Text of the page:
Siemens, which received that order, has developed 60 percent of the 800+ offshore turbines installed thus far in the U.K. Vestas has built around 35 percent of them. Government delays and restructuring of wind energy investment frameworks are being widely blamed for the dismal climate in the British wind sector.
Just recently, Energy Secretary Ed Davey had to reassure the wind sector that the anti-wind energy minister John Hayes’ remarks – implying that the government was to withdraw support for the wind sector – were not to be taken seriously. Offshore farms are generally not as difficult to push through approval as onshore farms, but the sector still reacts to government hesitation. Still, the EU needs them if it is to meet its goal of obtaining 20 percent of all needed energy from renewables by 2020.
Siemens’ order this year, placed for 300 turbines by the Danish Dong utility, was quite low compared to what’s required for projects meant to double the U.K.’s offshore capacity through 2016. Although the U.K. has more offshore wind capacity installed than the rest of the world, the EU has taken note of the internal lack of stability.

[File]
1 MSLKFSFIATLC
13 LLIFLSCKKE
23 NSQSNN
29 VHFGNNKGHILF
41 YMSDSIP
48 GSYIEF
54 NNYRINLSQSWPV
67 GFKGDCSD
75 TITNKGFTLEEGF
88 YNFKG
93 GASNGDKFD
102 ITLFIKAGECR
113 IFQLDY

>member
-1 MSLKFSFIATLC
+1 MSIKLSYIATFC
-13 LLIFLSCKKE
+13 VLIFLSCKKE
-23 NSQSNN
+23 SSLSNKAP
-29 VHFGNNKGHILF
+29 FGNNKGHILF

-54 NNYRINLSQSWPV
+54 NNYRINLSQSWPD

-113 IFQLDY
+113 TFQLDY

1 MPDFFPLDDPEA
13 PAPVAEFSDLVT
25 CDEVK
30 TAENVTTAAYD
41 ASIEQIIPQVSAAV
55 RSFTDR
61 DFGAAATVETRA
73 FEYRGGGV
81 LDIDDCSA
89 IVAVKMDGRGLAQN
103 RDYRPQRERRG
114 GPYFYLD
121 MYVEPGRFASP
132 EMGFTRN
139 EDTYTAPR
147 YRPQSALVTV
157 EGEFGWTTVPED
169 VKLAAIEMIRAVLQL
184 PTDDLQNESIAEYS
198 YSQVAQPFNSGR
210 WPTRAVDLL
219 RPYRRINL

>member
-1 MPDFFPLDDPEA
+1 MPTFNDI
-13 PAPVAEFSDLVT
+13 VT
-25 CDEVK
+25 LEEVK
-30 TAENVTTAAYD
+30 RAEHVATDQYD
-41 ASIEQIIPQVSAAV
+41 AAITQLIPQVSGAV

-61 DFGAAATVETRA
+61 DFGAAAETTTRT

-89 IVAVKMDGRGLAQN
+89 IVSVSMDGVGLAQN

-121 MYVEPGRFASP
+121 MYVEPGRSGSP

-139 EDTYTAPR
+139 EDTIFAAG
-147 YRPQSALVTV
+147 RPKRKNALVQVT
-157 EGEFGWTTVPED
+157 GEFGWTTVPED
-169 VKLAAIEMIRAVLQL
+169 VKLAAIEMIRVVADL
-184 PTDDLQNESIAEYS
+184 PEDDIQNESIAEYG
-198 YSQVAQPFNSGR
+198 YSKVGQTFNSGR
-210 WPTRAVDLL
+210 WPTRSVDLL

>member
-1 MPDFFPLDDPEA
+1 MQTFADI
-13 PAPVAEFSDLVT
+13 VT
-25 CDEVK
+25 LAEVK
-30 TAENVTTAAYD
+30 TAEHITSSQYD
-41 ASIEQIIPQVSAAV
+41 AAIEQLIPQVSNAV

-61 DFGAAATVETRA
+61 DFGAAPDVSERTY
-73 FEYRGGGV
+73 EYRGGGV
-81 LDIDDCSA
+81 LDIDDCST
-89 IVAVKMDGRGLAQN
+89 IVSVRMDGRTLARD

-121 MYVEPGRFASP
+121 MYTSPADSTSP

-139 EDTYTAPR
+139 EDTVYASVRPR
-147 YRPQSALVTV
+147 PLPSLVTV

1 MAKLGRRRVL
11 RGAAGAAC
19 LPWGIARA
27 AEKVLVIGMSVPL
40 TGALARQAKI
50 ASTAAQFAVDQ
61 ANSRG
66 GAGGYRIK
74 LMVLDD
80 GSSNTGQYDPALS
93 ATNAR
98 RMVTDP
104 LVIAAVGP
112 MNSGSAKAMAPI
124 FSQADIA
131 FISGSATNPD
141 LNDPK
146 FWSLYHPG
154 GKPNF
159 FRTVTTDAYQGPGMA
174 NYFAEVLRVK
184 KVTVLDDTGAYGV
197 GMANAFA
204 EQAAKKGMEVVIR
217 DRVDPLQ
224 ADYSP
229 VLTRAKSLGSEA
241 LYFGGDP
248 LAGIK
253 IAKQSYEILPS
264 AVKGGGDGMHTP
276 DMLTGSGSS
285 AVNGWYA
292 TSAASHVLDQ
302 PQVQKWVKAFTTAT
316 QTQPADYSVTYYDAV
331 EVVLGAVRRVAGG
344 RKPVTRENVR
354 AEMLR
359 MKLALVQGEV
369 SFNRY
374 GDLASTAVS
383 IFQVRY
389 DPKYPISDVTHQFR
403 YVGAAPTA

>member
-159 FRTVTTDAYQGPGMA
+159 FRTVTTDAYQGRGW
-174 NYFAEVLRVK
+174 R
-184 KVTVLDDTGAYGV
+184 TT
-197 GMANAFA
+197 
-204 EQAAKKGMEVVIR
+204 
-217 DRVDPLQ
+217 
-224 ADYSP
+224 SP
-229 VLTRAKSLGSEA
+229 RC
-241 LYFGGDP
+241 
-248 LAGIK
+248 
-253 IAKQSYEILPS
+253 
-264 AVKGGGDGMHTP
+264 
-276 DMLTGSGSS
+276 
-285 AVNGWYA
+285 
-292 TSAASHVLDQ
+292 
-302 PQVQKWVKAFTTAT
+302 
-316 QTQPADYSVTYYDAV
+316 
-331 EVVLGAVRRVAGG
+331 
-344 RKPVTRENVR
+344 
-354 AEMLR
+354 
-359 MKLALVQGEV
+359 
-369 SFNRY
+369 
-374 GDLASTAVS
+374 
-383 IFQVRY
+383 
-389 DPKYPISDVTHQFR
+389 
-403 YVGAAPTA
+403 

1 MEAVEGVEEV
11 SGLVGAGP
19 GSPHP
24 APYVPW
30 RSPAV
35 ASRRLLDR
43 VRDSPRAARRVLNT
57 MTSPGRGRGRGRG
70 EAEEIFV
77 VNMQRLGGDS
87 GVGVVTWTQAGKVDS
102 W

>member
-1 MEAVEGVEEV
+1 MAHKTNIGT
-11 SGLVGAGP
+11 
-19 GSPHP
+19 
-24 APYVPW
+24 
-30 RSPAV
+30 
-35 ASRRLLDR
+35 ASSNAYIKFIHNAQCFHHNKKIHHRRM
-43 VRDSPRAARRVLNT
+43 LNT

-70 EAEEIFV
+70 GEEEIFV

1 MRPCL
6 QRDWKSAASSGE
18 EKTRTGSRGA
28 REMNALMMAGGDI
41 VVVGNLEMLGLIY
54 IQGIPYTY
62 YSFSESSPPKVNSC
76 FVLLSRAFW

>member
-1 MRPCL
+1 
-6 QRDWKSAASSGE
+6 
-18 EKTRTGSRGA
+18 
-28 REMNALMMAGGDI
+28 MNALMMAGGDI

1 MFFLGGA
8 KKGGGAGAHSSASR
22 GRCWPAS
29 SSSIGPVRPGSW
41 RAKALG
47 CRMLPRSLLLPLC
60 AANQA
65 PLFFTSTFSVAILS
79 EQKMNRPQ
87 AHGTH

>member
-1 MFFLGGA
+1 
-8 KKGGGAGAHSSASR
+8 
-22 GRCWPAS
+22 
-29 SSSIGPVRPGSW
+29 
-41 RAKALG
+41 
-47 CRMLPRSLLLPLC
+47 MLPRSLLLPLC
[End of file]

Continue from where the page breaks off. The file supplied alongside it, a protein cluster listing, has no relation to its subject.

That’s why several leading turbine manufacturers and wind developers will be meeting with European Commission officials this week. They will discuss the urgent necessity of stabilizing energy policies.
Most of the industry’s qualms revolve around a troublesome energy bill set to replace existing renewable energy subsidies in 2017 with a system of long-term price contracts. The bill has been widely criticized for being nebulous.